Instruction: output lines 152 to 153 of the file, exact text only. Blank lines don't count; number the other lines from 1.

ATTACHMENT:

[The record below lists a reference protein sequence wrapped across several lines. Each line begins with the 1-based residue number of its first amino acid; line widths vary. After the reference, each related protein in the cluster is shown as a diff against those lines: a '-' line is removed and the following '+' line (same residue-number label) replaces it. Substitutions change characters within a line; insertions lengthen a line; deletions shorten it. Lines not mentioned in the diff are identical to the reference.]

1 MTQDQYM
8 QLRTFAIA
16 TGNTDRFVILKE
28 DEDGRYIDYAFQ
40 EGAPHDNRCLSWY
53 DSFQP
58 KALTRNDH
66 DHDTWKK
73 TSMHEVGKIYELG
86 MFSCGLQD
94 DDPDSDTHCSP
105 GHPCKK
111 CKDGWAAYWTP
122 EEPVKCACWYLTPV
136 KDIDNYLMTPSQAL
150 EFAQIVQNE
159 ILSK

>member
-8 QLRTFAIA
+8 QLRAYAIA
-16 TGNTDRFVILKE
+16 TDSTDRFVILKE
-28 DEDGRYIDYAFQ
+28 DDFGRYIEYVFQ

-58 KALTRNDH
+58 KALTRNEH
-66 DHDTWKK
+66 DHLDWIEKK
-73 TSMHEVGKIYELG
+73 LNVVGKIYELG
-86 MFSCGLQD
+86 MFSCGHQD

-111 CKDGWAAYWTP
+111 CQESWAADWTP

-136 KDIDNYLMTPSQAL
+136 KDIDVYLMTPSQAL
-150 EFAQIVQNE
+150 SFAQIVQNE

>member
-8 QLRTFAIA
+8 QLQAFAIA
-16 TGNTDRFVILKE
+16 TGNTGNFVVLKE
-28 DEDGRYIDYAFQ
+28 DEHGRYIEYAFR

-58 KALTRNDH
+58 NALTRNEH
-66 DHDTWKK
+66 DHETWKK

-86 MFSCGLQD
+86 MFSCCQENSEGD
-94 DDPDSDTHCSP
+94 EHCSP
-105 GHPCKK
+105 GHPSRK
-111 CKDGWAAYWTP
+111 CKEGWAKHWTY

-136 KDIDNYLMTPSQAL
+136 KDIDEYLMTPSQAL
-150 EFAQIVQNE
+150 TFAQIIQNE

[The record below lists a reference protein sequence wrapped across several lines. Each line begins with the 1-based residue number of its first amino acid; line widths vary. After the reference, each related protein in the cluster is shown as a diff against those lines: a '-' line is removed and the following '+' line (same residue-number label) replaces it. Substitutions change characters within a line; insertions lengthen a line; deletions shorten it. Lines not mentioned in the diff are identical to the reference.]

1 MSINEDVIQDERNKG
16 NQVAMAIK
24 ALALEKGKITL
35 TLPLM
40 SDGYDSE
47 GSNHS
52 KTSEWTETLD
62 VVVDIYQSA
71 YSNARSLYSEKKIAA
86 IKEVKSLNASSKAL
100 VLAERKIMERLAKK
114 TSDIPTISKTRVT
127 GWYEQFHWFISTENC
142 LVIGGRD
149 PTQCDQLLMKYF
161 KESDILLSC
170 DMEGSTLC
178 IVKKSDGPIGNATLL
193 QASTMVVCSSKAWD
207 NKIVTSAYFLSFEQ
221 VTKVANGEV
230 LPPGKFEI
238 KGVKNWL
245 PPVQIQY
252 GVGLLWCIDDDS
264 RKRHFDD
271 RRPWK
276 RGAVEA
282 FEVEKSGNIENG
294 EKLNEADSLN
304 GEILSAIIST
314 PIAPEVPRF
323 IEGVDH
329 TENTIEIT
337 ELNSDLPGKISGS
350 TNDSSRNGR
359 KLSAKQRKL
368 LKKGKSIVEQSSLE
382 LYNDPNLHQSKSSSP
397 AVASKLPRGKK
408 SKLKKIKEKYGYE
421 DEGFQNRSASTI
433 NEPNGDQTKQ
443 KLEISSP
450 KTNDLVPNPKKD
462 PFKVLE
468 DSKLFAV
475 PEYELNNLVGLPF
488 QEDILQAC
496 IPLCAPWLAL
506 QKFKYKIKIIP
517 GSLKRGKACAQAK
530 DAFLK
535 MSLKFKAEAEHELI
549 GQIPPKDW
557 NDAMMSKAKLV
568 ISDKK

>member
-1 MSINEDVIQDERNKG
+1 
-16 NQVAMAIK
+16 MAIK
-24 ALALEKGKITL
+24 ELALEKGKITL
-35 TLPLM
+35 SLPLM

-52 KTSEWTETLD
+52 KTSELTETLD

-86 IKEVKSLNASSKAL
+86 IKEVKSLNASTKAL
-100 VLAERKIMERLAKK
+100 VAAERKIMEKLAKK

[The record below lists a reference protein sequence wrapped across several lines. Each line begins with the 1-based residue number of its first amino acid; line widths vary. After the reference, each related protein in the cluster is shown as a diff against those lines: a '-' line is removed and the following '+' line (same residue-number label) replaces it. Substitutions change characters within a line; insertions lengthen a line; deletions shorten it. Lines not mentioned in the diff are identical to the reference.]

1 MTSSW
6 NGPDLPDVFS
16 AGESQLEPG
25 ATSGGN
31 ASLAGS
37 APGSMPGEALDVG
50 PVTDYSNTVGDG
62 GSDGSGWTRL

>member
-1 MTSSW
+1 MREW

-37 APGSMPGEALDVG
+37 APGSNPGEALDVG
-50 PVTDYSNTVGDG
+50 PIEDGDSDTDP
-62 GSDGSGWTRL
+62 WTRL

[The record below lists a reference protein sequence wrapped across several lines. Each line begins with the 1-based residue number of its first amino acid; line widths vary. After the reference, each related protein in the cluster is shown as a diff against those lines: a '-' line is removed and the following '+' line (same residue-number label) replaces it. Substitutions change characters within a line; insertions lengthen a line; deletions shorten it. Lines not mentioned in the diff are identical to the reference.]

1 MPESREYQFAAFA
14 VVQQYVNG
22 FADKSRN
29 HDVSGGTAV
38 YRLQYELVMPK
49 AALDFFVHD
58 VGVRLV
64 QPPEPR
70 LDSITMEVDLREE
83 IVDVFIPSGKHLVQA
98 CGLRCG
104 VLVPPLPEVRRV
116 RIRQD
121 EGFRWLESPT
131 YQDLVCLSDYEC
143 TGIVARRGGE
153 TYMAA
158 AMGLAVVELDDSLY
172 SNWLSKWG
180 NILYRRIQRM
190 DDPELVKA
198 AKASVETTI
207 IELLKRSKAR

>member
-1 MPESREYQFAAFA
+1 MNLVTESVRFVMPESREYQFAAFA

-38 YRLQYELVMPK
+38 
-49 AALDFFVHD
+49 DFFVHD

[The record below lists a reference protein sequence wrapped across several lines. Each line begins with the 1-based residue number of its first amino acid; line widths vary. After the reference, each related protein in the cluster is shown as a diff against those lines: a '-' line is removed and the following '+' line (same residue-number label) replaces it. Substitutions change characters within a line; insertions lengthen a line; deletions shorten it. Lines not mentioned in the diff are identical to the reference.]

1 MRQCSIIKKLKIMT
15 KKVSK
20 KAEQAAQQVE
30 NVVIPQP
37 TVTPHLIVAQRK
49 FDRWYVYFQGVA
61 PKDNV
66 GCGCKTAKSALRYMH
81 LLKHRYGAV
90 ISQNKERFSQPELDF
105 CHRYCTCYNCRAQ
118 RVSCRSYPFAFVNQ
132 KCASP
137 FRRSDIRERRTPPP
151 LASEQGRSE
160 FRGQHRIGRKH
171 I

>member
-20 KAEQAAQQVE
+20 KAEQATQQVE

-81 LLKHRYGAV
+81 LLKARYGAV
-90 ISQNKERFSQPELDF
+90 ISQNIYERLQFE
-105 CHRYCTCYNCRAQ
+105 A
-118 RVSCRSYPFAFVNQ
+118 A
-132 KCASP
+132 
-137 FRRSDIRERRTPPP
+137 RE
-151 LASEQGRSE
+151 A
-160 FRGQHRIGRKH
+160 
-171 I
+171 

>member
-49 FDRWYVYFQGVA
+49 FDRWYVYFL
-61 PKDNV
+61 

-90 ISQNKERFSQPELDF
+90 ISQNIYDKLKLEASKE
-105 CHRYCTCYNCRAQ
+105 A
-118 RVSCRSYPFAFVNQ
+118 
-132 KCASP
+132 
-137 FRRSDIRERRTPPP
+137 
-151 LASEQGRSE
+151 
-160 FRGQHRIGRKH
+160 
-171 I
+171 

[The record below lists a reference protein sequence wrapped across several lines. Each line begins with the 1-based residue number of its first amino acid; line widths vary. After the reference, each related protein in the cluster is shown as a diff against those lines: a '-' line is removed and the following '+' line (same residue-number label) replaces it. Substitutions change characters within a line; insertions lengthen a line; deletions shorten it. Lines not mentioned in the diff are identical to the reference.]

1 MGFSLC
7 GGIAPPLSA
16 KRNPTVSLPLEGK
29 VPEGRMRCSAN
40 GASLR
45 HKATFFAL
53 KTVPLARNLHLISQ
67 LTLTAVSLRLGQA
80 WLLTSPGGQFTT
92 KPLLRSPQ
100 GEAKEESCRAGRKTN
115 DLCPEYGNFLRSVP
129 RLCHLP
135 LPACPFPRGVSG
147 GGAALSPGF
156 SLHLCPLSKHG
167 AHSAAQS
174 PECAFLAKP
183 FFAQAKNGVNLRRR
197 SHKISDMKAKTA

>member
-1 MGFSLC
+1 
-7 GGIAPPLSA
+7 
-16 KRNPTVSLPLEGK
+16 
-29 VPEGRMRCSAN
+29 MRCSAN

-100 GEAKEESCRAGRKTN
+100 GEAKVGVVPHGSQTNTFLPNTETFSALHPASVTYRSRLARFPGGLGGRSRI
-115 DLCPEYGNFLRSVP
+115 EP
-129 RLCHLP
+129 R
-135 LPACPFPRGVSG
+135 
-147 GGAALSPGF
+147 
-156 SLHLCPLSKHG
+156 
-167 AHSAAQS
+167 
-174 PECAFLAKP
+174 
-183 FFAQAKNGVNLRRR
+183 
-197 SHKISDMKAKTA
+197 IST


-62 GSDGSGWTRL
+62 WTRL